Or not. Theresa May thinks the Tories have the election in the bag. That's why the chapter on Brexit is short on detail but long on optimistic rhetoric. A few trade treaties and technical terms are thrown into the mix to convey the impression the government know what they're doing. Though their persistence with the "no deal is better than a bad deal" idiocy shows they really don't. It's also why costings are entirely absent from the manifesto. Labour always get a hard time about such things. If they so much as want to repaint a school bus up pops talking heads demanding to know where the money's coming from. Not so with the Tories. There might be a day of froth before it subsides. After all, Dave got away with it last time. The size of her predicted victory is why May feels comfortable going out of the way with her bastardised Milibandism. The petit bourgeois-types usually suspicious of big statism have nowhere else to go, and May sniffs a big opportunity to inflict major damage on Labour that could take years to recover from.
And it's also why she may have made a big misstep. As the Tories are in the business of constructing a cult of the personality around a woman completely lacking in personal qualities, the leadership fetish commands an expression of toughness. And here it is:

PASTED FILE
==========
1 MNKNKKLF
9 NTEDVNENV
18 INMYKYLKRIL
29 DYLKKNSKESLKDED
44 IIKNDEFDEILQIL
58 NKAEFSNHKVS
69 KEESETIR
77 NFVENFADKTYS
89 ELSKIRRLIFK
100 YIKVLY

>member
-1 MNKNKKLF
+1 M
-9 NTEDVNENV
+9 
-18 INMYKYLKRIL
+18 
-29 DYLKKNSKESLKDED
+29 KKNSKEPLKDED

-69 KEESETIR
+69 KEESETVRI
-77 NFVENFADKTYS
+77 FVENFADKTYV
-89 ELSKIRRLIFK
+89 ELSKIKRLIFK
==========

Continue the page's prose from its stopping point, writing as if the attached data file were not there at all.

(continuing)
First, we will align the future basis for means-testing for domiciliary care with that for residential care, so that people are looked after in the place that is best for them. This will mean that the value of the family home will be taken into account along with other assets and income, whether care is provided at home, or in a residential or nursing care home.In 2010, David Cameron attacked Gordon Brown's proposals about using a person's estate to posthumously pay for care costs as a "death tax". And here it is, again. Rather than releasing monies to deal with the growing adult social care crisis they are shifting the costs onto individuals and their families. Well, not all. In the name of obligationism, this would not effect the very poorest elderly, but it would hit millions of better off pensioners. Some are bound to pass ownership of their assets to the children in the manner of the rich dodging inheritance taxes to get round it, but most won't. To be sure there's going to be a lot of people in Daily Mail land deeply upset about this.